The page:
The History of Crawfish in Houston
Cajun crawfish didn’t take off in the Bayou City until 1976, but Houstonians’ appetite for crawfish has exploded since then.
By Robb Walsh Updated 3/10/2020 at 5:21pm Published in the March 2017 issue of Houstonia
Larry’s French Market’s founder A.J. Judice Jr. was the first to bring crawfish racing to Texas—and the first to serve crawfish here, too.\
IMAGE: NICK DE LA TORRE
AT YOUR CLASSIC CRAWFISH SHACK, when patrons sit down at the picnic tables spread with newspapers, they don plastic bibs. The idea, of course, is to avoid splashing and staining when huge mounds of steaming goodness come tumbling onto each table. But it’s a losing battle. As the hungry hordes twist each shell apart, squeeze out the succulent white meat, grab it with their teeth, and suck the head for an extra shot of fiery spices, orange cayenne and crawfish goo is going to drip down their fingers, arms and faces and onto their clothing.
If they don’t get anything in their eyes, they’re doing great.
Messiness is just one of the hazards aficionados face come crawfish season. Yes, it’s best to let the piping-hot pile of crawfish, corn on the cob and red potatoes cool off to avoid burnt fingers. But who can wait that long?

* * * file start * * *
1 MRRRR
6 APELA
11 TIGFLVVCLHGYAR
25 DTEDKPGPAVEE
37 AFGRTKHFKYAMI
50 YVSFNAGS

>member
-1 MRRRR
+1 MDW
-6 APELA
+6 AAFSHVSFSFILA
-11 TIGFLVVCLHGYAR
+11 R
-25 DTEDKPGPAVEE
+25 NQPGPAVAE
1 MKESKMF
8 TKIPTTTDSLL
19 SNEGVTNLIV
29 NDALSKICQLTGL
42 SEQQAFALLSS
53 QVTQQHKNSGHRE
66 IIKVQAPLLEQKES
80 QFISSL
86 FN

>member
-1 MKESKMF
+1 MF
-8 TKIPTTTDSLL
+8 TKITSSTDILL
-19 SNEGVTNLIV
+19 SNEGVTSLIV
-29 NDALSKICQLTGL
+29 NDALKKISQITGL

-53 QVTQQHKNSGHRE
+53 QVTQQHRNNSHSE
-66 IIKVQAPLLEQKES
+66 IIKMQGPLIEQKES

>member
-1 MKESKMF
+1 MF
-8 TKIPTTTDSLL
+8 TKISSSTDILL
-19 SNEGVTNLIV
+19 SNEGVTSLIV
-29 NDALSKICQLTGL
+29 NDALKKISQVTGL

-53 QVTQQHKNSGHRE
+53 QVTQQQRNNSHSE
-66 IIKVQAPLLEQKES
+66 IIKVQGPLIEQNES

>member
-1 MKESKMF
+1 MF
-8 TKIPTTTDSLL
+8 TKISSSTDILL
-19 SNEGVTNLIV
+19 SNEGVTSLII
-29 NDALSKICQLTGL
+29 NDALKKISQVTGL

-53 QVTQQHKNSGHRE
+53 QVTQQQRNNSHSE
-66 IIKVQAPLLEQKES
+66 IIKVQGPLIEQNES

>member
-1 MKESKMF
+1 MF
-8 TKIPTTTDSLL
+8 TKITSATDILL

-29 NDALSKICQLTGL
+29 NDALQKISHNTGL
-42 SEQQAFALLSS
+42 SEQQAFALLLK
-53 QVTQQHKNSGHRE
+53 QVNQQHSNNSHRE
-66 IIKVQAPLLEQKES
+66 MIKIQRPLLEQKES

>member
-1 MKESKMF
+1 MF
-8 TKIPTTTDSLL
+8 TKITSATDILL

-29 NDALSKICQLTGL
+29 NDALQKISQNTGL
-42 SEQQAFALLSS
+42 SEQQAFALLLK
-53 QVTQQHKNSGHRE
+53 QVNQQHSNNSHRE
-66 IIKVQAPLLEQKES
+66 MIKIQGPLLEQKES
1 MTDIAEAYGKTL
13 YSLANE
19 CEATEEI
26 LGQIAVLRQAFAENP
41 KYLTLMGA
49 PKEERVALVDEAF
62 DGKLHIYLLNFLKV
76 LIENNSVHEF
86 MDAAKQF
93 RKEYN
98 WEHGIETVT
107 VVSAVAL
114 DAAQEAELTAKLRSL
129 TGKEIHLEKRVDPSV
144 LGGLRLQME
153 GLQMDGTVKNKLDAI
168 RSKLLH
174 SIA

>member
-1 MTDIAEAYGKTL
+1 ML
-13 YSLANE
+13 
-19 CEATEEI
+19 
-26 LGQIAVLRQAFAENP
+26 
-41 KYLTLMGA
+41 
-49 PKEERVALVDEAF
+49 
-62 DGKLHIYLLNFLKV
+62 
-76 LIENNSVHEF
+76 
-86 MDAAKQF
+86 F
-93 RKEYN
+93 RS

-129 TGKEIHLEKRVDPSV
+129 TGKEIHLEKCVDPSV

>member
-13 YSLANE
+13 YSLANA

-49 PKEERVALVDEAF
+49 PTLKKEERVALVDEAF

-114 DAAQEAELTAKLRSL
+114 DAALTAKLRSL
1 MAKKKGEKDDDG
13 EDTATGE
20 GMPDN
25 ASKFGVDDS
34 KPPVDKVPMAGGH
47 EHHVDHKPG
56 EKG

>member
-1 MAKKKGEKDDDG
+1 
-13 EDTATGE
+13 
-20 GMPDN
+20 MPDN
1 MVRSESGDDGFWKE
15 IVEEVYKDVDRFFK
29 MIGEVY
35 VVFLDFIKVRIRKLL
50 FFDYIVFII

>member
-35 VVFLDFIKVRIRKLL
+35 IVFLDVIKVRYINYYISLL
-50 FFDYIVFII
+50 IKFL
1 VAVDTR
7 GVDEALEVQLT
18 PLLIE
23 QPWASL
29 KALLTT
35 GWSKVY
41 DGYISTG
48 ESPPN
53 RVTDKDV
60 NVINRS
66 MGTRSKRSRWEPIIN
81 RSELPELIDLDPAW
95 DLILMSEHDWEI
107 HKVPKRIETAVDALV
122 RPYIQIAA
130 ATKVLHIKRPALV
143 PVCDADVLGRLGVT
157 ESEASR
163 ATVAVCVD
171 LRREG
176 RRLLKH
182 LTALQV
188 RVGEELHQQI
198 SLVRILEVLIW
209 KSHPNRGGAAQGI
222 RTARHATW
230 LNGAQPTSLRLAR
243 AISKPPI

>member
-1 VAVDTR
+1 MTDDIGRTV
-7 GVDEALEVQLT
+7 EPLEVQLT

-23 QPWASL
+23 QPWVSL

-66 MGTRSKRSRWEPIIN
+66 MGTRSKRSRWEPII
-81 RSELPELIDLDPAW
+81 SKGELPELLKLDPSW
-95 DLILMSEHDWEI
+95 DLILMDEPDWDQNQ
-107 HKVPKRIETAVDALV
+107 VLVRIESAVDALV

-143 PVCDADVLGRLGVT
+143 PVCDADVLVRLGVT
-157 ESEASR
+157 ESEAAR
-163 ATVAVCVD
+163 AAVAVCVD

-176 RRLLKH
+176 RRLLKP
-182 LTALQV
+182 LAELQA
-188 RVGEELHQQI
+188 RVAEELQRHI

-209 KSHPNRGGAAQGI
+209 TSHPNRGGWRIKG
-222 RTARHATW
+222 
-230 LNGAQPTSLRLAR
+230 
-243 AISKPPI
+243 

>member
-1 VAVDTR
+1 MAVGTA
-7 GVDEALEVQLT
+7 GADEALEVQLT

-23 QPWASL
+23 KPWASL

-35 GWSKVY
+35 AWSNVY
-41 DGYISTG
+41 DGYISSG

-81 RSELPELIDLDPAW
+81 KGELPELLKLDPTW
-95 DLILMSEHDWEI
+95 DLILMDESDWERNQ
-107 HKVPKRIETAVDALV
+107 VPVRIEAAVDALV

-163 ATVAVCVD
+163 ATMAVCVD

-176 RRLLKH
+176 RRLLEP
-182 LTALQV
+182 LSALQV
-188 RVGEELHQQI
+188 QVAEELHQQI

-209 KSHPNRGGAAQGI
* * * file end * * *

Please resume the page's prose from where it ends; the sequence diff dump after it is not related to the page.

The rituals of the crawfish boil trace their roots to the Atchafalaya swamp in western Louisiana and the people who settled there: the Acadians, or Cajuns, who migrated from French Canada and the French-speaking African-Caribbeans, or Creoles, from Haiti and other islands.
Each spring, floodwaters force the crawfish to leave their burrows, and Cajuns and Creoles alike gather them in huge quantities to consume at crawfish boils, big parties where people come together around a huge pot. The traditional season for crawfish coincides with Lent—the 40-day period before Easter, generally from March to April, when Catholics refrain from eating meat—although nowadays, thanks to crawfish farming, it really lasts from January to August.